With support for two-way SLI and up to three-way CrossFire multi-graphics card setups, it’s a solid foundation for a stylish gaming system. The ROG Maximus XI Code has a pair of M.2 slots hidden beneath the ROG armor covering the majority of the PCB and also includes six SATA ports too. Some of the more useful features for gamers include the SupremeFX S1220A 7.1-channel HD audio codec as well as the inclusion of the Intel 9560 Wi-Fi 802.11ac module which is capable of supporting speeds of up to 1.73 Gbps (2T2R). One of the things which can make or break a users gaming experience is software and ASUS is at the top of the game as far as that goes with included software such as the GameFirst V utility and the Sonic Radar III audio software which helps gamers identify things like the location of gunshots and explosions for an extra advantage.

As far as the cost, the Maximus XI Code is currently retailing for $350 at both Newegg which is a fair price when you consider it’s bigger sibling, the ROG Maximus XI Formula retails for $450. Sure the Formula adds a few more things like a brand new Aquantia AQC111C 5 G NIC and EKWB power delivery heatsinks, but the Code represents a better-valued deal for gaming.

Best Motherboard 2018: The Value Option

MSI B450 Tomahawk ($106 at Amazon/$107 at Newegg)

Moving onto my top value pick going into the holiday period of 2018 is on a very welcomed platform for gamers and content creators on a budget. It’s no secret that AMD hit the right performance metric with its Zen architecture, but good value isn’t just limited to the processors, but the motherboards too. The MSI B450 Tomahawk is the epitome of value with a variety of low cost, but effective features in a package which costs just $107 at both Amazon and Newegg. A mixture of black and grey patterning across the PCB, with gunmetal grey heatsinks and an array of RGB LEDs in the top right-hand corner, makes this a neutral foundation for a Ryzen based single graphics card gaming system.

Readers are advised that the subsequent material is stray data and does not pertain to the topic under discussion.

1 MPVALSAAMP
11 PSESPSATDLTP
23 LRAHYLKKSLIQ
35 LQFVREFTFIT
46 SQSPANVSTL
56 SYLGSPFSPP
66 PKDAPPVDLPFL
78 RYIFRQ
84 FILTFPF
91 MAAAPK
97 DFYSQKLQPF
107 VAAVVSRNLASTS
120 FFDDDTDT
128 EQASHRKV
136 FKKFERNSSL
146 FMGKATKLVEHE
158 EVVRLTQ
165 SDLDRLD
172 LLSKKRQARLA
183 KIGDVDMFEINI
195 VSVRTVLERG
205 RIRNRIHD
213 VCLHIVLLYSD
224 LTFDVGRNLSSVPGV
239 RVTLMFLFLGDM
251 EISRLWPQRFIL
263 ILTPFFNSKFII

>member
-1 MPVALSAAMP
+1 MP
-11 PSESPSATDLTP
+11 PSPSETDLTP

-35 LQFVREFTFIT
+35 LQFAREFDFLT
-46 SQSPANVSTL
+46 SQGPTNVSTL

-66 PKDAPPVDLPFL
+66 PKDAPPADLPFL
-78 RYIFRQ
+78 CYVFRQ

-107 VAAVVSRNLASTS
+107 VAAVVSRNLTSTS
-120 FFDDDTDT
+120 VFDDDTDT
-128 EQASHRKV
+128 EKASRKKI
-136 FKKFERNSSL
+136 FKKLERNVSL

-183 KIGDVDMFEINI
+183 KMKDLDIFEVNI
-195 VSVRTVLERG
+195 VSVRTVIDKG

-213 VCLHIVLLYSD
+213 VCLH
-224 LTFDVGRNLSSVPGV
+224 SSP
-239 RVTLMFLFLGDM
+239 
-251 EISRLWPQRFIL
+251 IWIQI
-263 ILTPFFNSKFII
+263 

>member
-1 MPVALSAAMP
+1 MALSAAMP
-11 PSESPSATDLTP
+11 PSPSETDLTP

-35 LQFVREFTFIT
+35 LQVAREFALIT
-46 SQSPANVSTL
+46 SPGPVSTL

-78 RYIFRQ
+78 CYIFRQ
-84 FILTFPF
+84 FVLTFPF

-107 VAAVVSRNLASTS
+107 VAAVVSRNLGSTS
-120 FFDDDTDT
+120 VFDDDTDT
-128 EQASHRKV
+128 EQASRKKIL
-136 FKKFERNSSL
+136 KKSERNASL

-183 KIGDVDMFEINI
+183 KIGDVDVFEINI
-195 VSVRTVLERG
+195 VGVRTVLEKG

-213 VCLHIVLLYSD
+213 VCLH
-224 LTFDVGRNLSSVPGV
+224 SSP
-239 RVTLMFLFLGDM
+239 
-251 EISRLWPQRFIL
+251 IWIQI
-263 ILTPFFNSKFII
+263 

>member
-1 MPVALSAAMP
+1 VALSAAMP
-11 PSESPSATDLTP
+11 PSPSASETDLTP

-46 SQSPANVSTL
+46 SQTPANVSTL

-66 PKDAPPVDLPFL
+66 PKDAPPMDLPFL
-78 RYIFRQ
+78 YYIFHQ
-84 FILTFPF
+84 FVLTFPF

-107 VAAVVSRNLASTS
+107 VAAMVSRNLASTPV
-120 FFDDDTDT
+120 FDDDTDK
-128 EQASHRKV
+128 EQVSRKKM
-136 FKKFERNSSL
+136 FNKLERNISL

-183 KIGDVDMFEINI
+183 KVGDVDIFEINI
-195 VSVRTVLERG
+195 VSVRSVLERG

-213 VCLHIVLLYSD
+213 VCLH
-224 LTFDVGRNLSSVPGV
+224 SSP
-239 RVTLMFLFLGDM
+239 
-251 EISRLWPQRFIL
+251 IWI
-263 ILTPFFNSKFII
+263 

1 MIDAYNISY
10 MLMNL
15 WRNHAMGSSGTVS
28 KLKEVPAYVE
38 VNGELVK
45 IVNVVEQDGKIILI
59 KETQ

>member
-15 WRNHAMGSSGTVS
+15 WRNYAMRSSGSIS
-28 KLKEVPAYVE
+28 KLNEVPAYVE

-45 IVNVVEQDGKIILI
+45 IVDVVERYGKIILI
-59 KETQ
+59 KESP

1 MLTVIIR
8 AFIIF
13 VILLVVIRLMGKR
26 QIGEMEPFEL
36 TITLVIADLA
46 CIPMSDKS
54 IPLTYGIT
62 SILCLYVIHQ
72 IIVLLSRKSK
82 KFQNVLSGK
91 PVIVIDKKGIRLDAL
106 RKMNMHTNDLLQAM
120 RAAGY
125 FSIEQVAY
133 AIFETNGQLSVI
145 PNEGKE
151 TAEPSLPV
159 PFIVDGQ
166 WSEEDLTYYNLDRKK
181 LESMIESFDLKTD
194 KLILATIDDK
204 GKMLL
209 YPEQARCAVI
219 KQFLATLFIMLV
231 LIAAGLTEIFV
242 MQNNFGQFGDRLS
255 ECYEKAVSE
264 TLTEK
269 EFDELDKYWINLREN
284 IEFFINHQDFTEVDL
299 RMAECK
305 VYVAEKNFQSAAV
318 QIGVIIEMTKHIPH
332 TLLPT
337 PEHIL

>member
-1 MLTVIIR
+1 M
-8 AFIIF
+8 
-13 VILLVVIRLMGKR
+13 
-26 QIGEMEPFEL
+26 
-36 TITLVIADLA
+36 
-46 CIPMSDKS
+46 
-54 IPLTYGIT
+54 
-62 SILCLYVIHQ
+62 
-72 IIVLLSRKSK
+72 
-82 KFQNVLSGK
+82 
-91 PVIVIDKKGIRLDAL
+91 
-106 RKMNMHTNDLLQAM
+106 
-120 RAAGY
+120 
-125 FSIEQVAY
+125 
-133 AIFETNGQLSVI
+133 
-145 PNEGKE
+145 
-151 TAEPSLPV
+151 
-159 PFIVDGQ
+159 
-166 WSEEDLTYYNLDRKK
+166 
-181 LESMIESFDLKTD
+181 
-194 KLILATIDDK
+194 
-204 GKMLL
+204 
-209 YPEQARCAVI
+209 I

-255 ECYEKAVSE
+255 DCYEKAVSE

The MSI B450 Tomahawk has a pair of mid-range controllers with a Realtek ALC892 HD audio codec and Realtek 8111H Gigabit LAN. Also present is a single M.2 slot, six SATA and two full-length PCIe 3.0 slots with support for two-way CrossFire which make up the bulk of the physical feature set. There’s support for DDR4-3466 memory and MSI includes a robust software package to complement this good valued option. The B450 Tomahawk costs around $107 currently which outside of the X470 chipset boards and MSI’s own B450 Gaming Pro Carbon AC offers the best value in my opinion of all the ATX sized B450 motherboards.

Best Motherboard 2018: The Best Mini-ITX Motherboard

ASRock Z390 Phantom Gaming-ITX/ac ($212 at Amazon/$190 at Newegg)

The rise of smaller but equally adept hardware is on the up and to complement this, vendors are cramming even more features and componentry onto their mini-ITX motherboards. One standout model from the smaller sized crowd is the new ASRock Z390 Phantom Gaming-ITX/ac which on paper looks like one of the most comprehensive models in a long list of ASRock’s small form factor series. The Z390 Phantom Gaming-ITX/ac has a wave of features including two M.2 slots, four SATA ports with two RAM slots with support for up to DDR4-4266 RAM and a desirable Thunderbolt 3 Type-C port on the rear panel.

Other prominent features include four USB 3.1 Gen2 Type-C ports, a DisplayPort and HDMI 2.0 output with a clear CMOS switch also located on the back panel. Networking is handled by an Intel 9560 802.11 2T2R Wi-Fi adapter and a single Intel I219V NIC which is more premium than some ATX models offer. For overclockers, a solid looking 5+2 power delivery is more than adequate to propel the new Intel Core i9-9900K to its limits on ambient cooling and the ASRock Z390 Phantom Gaming-ITX/ac even has some RGB LEDs on the rear of the PCB; located just behind the full-length PCIe 3.0 x16 slot. The ASRock Z390 Phantom Gaming-ITX/ac can found at Newegg for $190 which is a really good price.

Bitcoin (BTC) $ 54,204.00
Ethereum (ETH) $ 1,830.03
Binance Coin (BNB) $ 271.55
Cardano (ADA) $ 1.20
Tether (USDT) $ 1.00
Polkadot (DOT) $ 36.28
XRP (XRP) $ 0.482480
Uniswap (UNI) $ 33.51
Litecoin (LTC) $ 199.25
Chainlink (LINK) $ 31.18